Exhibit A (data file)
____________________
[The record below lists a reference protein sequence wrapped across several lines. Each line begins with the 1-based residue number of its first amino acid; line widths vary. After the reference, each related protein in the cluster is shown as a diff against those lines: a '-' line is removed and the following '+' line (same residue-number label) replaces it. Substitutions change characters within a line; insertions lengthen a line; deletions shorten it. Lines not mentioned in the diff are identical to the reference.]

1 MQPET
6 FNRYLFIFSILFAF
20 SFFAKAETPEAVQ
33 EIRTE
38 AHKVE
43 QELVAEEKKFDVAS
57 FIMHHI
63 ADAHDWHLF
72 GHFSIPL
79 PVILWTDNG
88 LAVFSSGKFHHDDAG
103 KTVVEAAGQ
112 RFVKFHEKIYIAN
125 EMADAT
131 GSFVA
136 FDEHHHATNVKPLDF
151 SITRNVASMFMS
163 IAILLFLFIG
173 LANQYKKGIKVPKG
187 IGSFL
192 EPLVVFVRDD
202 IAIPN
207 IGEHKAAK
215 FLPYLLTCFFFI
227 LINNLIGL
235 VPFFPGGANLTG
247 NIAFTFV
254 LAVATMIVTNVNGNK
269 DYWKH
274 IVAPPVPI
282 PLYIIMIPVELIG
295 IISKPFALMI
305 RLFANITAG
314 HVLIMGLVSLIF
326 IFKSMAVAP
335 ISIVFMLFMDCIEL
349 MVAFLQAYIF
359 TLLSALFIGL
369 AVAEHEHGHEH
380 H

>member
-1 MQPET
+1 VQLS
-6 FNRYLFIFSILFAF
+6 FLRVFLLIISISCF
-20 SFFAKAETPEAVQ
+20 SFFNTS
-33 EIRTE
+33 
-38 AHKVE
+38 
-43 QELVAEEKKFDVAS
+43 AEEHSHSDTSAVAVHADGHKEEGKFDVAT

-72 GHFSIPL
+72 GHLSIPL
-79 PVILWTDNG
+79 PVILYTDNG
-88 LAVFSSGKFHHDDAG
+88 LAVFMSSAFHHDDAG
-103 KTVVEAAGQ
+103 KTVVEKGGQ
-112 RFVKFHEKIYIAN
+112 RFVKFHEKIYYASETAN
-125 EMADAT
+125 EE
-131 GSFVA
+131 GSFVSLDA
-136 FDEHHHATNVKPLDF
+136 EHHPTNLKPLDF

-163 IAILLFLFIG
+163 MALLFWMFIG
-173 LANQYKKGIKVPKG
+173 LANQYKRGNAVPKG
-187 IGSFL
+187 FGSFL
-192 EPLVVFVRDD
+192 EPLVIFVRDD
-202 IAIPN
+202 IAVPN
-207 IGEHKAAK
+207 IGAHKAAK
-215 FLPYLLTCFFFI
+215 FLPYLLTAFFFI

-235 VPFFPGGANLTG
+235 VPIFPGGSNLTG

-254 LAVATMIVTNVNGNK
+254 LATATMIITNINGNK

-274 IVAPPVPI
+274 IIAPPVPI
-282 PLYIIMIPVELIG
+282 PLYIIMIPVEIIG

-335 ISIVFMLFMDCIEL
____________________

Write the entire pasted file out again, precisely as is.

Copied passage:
[The record below lists a reference protein sequence wrapped across several lines. Each line begins with the 1-based residue number of its first amino acid; line widths vary. After the reference, each related protein in the cluster is shown as a diff against those lines: a '-' line is removed and the following '+' line (same residue-number label) replaces it. Substitutions change characters within a line; insertions lengthen a line; deletions shorten it. Lines not mentioned in the diff are identical to the reference.]

1 MQPET
6 FNRYLFIFSILFAF
20 SFFAKAETPEAVQ
33 EIRTE
38 AHKVE
43 QELVAEEKKFDVAS
57 FIMHHI
63 ADAHDWHLF
72 GHFSIPL
79 PVILWTDNG
88 LAVFSSGKFHHDDAG
103 KTVVEAAGQ
112 RFVKFHEKIYIAN
125 EMADAT
131 GSFVA
136 FDEHHHATNVKPLDF
151 SITRNVASMFMS
163 IAILLFLFIG
173 LANQYKKGIKVPKG
187 IGSFL
192 EPLVVFVRDD
202 IAIPN
207 IGEHKAAK
215 FLPYLLTCFFFI
227 LINNLIGL
235 VPFFPGGANLTG
247 NIAFTFV
254 LAVATMIVTNVNGNK
269 DYWKH
274 IVAPPVPI
282 PLYIIMIPVELIG
295 IISKPFALMI
305 RLFANITAG
314 HVLIMGLVSLIF
326 IFKSMAVAP
335 ISIVFMLFMDCIEL
349 MVAFLQAYIF
359 TLLSALFIGL
369 AVAEHEHGHEH
380 H

>member
-1 MQPET
+1 VQLS
-6 FNRYLFIFSILFAF
+6 FLRVFLLIISISCF
-20 SFFAKAETPEAVQ
+20 SFFNTS
-33 EIRTE
+33 
-38 AHKVE
+38 
-43 QELVAEEKKFDVAS
+43 AEEHSHSDTSAVAVHADGHKEEGKFDVAT

-72 GHFSIPL
+72 GHLSIPL
-79 PVILWTDNG
+79 PVILYTDNG
-88 LAVFSSGKFHHDDAG
+88 LAVFMSSAFHHDDAG
-103 KTVVEAAGQ
+103 KTVVEKGGQ
-112 RFVKFHEKIYIAN
+112 RFVKFHEKIYYASETAN
-125 EMADAT
+125 EE
-131 GSFVA
+131 GSFVSLDA
-136 FDEHHHATNVKPLDF
+136 EHHPTNLKPLDF

-163 IAILLFLFIG
+163 MALLFWMFIG
-173 LANQYKKGIKVPKG
+173 LANQYKRGNAVPKG
-187 IGSFL
+187 FGSFL
-192 EPLVVFVRDD
+192 EPLVIFVRDD
-202 IAIPN
+202 IAVPN
-207 IGEHKAAK
+207 IGAHKAAK
-215 FLPYLLTCFFFI
+215 FLPYLLTAFFFI

-235 VPFFPGGANLTG
+235 VPIFPGGSNLTG

-254 LAVATMIVTNVNGNK
+254 LATATMIITNINGNK

-274 IVAPPVPI
+274 IIAPPVPI
-282 PLYIIMIPVELIG
+282 PLYIIMIPVEIIG

-335 ISIVFMLFMDCIEL